If you want an easy content management system application to publish information about your business online, then you really should consider using WordPress.
WordPress provides users with two content publishing types: WordPress Posts and WordPress Pages.
In this tutorial, you are going to learn about the main differences between WordPress Posts and WordPress Pages and which type you should use when publishing content to your site.
First, we’ll explain the main differences, and then we’ll focus on when to use Posts and Pages on your WordPress website.
- WP Posts And Pages – What Is The Difference?
- WordPress Posts
- WordPress Pages Vs Posts – Similarities
- What WP Pages Are Not
- What Types Of Content Can You Add To Posts And Pages?
WP Posts And Pages – What Is The Difference?
WordPress lets you publish content online using either Posts or Pages.
Although your blog readers or site visitors may not really care whether you choose to publish your content using Posts or Pages, it’s important that you understand the main differences between these two features, so you can choose whichever one you feel is the most appropriate type whenever you have information to publish online.
Let’s take a look, then, at these differences, starting with Posts.
What do you think about when you hear the word “blogging”? Most people associate blogging with content related to publishing personal experiences, sharing latest news and updates, and so on.
Regular “blogging” entries are typically published using posts. We refer to these as “blog posts.”
WordPress posts can be used to publish all of the above content online, but there is another reason for using posts, and that is covered in our series on using WordPress to drive traffic to your business.
To learn more about this article series, go here:
- Web Traffic Blueprint Part 1 – A Complete Guide To Driving More Website Traffic For Your Business Automatically
By default, Posts are entries listed by date and typically displayed in reverse chronological order on your home page, so that the most recently published post entry shows above the older entries …
(Posts typically display in reverse chronological order, with the latest entry showing above earlier entries)
How Posts Display
WordPress posts can display as entry summaries in the site’s home page or the blog page …
(Blog posts displayed as entry summaries on a blog page)
And also as a complete post on your site’s single post …
To learn how to set up a blog page in WordPress, see this step-by-step tutorial:
Learn how to create a new WordPress Post here:
”Sticky” Posts display before your other blog posts …
(Posts can be featured on your blog)
Note: We cover how to make a WordPress post “sticky” in a separate tutorial.
Where WordPress Posts Appear On Your Site
Posts can appear throughout various sections of your WordPress site like Archive Pages, Tag Pages, Recent Posts, as well as in a number of widgets …
(Posts appear throughout different sections of your web site)
Posts also display in your WordPress RSS feed section, which makes your content easier to syndicate …
(Posts automatically display in your RSS feed section)
Posts can display a comments section below the main content area, allowing blog readers to comment on your post …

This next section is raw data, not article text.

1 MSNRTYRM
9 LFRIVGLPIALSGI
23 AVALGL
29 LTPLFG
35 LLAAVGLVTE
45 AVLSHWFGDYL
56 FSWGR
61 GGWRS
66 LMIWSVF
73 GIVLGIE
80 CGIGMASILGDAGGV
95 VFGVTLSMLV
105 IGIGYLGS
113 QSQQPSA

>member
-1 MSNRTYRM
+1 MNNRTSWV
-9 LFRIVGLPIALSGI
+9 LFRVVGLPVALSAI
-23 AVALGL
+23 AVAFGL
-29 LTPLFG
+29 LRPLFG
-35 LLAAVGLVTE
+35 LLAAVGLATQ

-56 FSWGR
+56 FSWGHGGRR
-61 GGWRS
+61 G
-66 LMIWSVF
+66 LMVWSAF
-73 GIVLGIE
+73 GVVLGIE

Posts can be grouped by Categories…
(WordPress Category Archive Page)
And posts can also be referenced using Tags …
Note: To learn more about WP Categories, Tags, RSS Feeds, etc. see our other articles.
Now that we have explained some of the things that make WordPress Posts unique, let’s take a look at what makes Posts and Pages similar.
WordPress Pages Vs Posts – Similarities
Here are some of the main similarities between WP pages and posts:
- WP pages and posts both share the same features and methods for adding post/page titles using title fields and composing and editing content using the WordPress Visual/Text Editor.
- WordPress pages and posts use your WordPress theme template files to help keep the look of your website or blog consistent.
- WordPress posts and pages let you use search engine friendly URLs
- Pages and posts are viewed as indexable content by search engines.
- Depending on the plugins and theme you have installed, posts and pages give you control over SEO settings like Title, Meta Description, and Meta Keywords.
- Depending on the plugins and theme you have installed on your website or blog, content from or links to posts and pages can display in your widget areas and menus.
Although posts and pages can be similar in many respects, pages have several key distinctions that make them different from posts.
Pages normally live outside the blog chronology and are mostly used for presenting content to visitors that is less likely to change over time, such as:
- ”About Us” Page
- Contact Details Page
- Products And Services
- School Terms
- Site Map
- etc …
A WordPress Page is not listed by date and doesn’t use categories or tags.
Pages can be used, however, to keep your content organized hierarchically.
Go here to learn how to create a new WordPress page:
Parent And Child WordPress Pages
For example, you can organize your main content topics into “Parent” pages (where each of your top-level content topics gets its own page), and then add subpages (called “child” pages) to each of your secondary information sections …
(In WordPress, main pages and subpages are also called “parent” pages and “child” pages)